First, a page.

New Achievements Made in Monitoring of Leaf Area Index(LAI) of Pergola-trained Vineyards in Turpan
The Accurate Digital Surface Model and Landscape Research Team at the Xinjiang Institute of Ecology and Geography (XIEG), Chinese Academy of Sciences (CAS), has made significant strides in monitoring the Leaf Area Index (LAI) of Turpan's grapevines. Turpan's grapes are renowned for their exceptional sweetness and have emerged as a crucial economic driver, contributing to poverty alleviation and rural revitalization with an impressive output value of 3.31 billion yuan in 2019.
Farmers in Turpan have traditionally used manual pruning methods to adjust the LAI, which enhances both yield and quality. However, monitoring LAI in extensive vineyard fields has proven challenging, necessitating substantial manpower and time. Addressing this issue, the research team, led by corresponding author professor Alishir Kurban of XIEG, utilized cost-effective unmanned aerial vehicle (UAV) remote sensing data in conjunction with ground verification data. The team employed various shallow and deep machine learning methods to accurately monitor LAI at different growth stages, laying the groundwork for high-throughput LAI monitoring.
The study was led by Osman Ilniyaz, a doctoral student jointly supervised by Wuhan University and XIEG. The results of the study have been published in Computers and Electronics in Agriculture. In addition to achieving accurate LAI distribution maps for pergola-trained vineyards, the team proposed an innovative image data augmentation method for regression problems. This method improves the prediction accuracy and efficiency of convolutional neural network (CNN) models by generating new training data through the stitching of original images. It effectively increases the sample size and enhances the generalization ability of the regression model.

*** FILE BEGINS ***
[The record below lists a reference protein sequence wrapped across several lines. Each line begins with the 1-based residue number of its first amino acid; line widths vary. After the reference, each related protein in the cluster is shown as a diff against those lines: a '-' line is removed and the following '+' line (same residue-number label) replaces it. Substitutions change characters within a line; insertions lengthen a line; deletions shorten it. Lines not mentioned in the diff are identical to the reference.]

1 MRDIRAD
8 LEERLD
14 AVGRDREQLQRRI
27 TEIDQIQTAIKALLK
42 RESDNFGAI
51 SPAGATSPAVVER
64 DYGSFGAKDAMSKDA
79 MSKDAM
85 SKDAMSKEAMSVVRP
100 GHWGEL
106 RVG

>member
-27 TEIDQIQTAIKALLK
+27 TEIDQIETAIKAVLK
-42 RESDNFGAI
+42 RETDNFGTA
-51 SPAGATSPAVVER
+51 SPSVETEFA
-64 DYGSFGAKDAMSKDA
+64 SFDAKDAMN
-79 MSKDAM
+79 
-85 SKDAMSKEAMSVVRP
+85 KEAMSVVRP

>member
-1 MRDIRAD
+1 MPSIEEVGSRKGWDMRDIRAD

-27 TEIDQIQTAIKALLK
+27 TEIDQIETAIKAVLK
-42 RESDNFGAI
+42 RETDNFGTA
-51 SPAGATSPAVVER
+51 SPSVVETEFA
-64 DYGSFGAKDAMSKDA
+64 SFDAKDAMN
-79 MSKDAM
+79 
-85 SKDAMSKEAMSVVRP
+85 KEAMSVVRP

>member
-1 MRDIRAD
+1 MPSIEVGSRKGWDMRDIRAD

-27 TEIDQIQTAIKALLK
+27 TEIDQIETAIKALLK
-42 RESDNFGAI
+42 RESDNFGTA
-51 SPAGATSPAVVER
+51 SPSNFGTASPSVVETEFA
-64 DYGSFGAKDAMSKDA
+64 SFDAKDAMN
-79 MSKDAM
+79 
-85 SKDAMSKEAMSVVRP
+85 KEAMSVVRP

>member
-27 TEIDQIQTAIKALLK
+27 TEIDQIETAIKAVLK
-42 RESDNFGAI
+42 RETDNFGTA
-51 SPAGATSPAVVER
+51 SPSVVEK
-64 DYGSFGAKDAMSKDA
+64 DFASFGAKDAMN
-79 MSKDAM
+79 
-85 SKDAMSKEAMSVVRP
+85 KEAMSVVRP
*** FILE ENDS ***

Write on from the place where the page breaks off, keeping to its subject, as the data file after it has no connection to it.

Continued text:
The implications of this research are significant. The trained model can generate precise LAI distribution maps, enabling targeted management practices such as pruning, fertilization, and irrigation. These maps serve as a valuable guide for viticulture management. Furthermore, the study paves the way for analyzing the spatiotemporal changes in LAI and their impact on grape yield and quality. This contributes to the overarching goal of improving both yield and quality in viticulture.
The findings of this study are expected to have a lasting impact on agricultural practices in the region and provide a methodological basis for addressing similar challenges around the world. The research not only showcases the potential application of UAV remote sensing and machine learning in agriculture but also highlights the collaborative efforts of academia and technology in advancing viticulture management.
Fig. 1. Distribution of sample plots in two vineyards and rectifying a cropped image (in the middle).
Fig. 2. Ranking of (a) spectral features, (b) textural features, and (c) combined features according to importance scores.
Fig. 3. Performance of shallow machine learning models with different numbers of (a) spectral features, (b) textural features, and (c) combined features.
State Key Laboratory of Desert and Oasis Ecology, Xinjiang Institute of Ecology and
Geography, Chinese Academy of Sciences